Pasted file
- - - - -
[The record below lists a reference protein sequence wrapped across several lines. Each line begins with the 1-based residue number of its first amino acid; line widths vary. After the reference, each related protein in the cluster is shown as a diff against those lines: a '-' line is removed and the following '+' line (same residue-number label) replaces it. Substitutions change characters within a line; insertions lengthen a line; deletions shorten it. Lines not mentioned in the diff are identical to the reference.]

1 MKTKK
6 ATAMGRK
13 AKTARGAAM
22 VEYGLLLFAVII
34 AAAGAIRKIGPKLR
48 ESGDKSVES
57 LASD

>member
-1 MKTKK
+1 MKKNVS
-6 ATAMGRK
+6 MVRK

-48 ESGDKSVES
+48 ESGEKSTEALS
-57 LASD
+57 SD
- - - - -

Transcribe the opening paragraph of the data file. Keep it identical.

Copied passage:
[The record below lists a reference protein sequence wrapped across several lines. Each line begins with the 1-based residue number of its first amino acid; line widths vary. After the reference, each related protein in the cluster is shown as a diff against those lines: a '-' line is removed and the following '+' line (same residue-number label) replaces it. Substitutions change characters within a line; insertions lengthen a line; deletions shorten it. Lines not mentioned in the diff are identical to the reference.]